Robert De Niro
You talkin’ to me? Well, yeah, because you surely aren’t talkin’ to us. Not clearly, anyway. De Niro, like other ’70s icon Al Pacino (see below), really has no idea how to express himself without a script. Watching him being interviewed is like standing in front of a Jake LaMotta punch … incredibly painful. He’s been smart not to publicize too many of his more recent movies, many of which have been duds, in that would-be audiences would only be turned away by his lack of coherence. As the co-founder of the Tribeca Film Festival, and owner of several hotels and restaurants, De Niro would be smart to understand that speaking in full sentences can do wonders.
I once attended the American Cinematheque honors, where Pacino was the evening’s star attraction. For two hours — and the two months before that when it first announced he’d be the honoree — Pacino was feted with kind words from his co-stars and collaborators. So with all that time to prepare, what does he say when he finally reaches the podium? Nothing, nada, not a coherent word. “I don’t know what to say,” was pretty much all he could muster. Hey, Al, maybe pay someone to write you a speech next time. It would be a wise investment.
Granted, Archuleta is only 17 years old, so he gets some slack. But, if you’re going to try out and contend to be the next American Idol, where every person in the world will know who you are, learn how to engage in conversation. Whenever Ryan Seacrest would chat him up between songs, Archuleta had trouble coming up with the right words, and then post-“Idol,” when he was doing tons of press on his experience, all he could offer was how “fantastic” all of his “Idol” colleagues were. If he wants to become a serious musician, he’ll need to work on selling himself.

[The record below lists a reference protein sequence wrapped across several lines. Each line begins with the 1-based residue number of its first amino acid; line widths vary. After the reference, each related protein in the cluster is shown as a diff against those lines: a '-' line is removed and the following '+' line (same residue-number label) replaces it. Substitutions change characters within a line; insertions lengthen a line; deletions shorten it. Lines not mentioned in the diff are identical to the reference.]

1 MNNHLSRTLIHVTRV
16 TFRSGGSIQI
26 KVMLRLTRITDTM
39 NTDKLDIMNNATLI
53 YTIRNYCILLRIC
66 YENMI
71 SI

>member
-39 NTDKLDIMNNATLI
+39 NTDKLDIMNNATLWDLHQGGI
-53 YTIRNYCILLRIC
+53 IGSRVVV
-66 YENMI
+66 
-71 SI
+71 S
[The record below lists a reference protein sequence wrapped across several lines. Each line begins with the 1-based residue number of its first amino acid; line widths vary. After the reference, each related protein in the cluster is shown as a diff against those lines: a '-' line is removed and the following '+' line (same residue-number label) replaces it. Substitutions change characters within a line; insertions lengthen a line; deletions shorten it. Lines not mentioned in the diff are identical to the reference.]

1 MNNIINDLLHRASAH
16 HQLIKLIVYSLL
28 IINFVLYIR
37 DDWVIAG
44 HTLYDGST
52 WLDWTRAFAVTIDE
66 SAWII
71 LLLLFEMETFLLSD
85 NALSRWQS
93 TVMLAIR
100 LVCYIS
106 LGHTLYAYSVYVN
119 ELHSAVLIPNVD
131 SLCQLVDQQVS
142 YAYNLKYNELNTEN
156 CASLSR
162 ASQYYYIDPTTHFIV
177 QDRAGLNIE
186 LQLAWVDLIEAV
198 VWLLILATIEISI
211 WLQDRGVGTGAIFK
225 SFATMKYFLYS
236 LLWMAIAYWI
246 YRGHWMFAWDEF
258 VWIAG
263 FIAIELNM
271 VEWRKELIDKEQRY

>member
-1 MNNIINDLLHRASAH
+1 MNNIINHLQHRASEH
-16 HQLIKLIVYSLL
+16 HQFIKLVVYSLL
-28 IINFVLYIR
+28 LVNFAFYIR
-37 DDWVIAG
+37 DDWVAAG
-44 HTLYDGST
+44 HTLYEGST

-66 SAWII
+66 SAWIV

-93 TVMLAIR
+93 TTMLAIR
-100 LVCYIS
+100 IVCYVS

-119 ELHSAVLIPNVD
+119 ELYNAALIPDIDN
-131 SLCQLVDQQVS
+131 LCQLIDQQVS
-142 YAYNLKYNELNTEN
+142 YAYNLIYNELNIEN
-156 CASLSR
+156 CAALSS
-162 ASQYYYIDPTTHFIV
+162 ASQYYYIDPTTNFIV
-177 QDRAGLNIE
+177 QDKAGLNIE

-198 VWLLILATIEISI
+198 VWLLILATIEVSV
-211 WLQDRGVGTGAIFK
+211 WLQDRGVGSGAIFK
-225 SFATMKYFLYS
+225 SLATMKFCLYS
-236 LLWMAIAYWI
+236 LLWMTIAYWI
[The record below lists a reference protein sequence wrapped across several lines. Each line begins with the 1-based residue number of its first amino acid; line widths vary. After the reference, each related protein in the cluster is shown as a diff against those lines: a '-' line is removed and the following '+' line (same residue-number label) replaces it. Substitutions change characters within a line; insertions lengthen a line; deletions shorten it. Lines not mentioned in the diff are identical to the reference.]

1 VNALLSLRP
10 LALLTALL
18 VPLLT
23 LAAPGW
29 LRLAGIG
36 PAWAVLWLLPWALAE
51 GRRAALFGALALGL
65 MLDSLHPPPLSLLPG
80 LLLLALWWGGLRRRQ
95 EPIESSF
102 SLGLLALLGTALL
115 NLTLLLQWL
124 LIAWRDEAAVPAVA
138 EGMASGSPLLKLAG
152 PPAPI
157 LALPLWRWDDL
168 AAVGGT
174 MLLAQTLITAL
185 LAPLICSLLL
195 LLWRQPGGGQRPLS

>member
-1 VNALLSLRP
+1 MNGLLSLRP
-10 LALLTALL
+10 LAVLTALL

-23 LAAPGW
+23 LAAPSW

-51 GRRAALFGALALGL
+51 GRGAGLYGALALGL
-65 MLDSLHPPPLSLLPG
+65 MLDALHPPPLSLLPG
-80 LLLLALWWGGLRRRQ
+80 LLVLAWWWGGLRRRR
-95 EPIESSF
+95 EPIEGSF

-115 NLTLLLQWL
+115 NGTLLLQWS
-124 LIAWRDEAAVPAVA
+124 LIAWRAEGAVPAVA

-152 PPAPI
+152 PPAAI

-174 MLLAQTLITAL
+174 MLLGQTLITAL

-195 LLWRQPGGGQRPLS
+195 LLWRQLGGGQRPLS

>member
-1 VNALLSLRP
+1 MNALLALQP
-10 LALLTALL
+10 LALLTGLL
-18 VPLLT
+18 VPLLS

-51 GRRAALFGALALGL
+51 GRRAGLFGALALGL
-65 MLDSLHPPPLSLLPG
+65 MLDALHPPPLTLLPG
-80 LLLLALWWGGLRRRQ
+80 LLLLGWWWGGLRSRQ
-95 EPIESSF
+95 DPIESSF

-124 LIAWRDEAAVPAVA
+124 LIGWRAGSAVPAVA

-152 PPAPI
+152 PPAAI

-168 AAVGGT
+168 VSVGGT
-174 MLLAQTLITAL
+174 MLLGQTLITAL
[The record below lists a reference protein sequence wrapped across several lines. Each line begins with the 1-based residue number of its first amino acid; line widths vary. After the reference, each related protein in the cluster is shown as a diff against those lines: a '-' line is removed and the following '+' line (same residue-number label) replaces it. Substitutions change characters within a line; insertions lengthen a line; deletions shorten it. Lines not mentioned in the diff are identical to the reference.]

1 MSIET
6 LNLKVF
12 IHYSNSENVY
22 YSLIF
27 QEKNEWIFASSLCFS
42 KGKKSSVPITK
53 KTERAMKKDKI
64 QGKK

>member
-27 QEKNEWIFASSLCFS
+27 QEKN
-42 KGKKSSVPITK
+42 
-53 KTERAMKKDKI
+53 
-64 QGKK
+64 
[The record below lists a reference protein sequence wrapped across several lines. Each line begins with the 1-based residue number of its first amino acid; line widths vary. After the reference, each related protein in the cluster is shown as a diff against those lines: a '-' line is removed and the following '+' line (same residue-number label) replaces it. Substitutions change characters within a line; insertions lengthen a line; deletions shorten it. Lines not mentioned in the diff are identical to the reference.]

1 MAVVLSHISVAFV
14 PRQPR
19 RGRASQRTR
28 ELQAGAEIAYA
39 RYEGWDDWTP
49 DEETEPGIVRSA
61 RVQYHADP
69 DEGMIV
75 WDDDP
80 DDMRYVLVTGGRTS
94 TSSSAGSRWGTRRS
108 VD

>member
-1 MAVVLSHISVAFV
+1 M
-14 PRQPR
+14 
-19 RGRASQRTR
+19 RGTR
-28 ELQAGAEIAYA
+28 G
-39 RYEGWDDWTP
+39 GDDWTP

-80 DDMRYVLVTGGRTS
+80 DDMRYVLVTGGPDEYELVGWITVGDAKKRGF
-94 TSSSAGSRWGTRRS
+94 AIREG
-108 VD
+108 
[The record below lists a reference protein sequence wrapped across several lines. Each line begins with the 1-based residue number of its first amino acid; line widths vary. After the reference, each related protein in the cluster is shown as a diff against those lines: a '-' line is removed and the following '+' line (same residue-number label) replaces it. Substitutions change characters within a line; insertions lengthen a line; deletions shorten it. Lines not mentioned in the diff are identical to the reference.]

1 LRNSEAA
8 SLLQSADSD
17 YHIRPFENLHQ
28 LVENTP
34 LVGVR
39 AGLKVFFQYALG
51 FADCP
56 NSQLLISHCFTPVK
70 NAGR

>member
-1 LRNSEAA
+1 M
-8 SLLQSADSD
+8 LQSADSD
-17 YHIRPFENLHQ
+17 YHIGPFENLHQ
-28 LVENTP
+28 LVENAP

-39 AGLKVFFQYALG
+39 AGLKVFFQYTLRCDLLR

Joel and Ethan Coen
What, you don’t remember the Oscar-winning directors speech after taking home the prize for “No Country for Old Men.” That’s because they never gave one. The Coens are notoriously press shy and, between the two of them, can never seem to muster the right words in describing their films. Ever notice how scarce the dialogue was in “No Country”? That wasn’t by accident. Visually, these guys are Rembrandts, but verbally they’re more like Marcel Marceau.
Tony Soprano was much more about action than words, and Gandolfini is the same way. During HBO’s press conferences during the heyday of “The Sopranos,” Gandolfini would always let someone else do the talking. A kind and gentle man who often had a difficult time being equated with a killer, Gandolfini found it tough come up with the right words to describe the way he would portray Tony. Always polite but never effusive, Gandolfini might want to find more congenial ways to engage with fans and colleagues who only want to offer praise.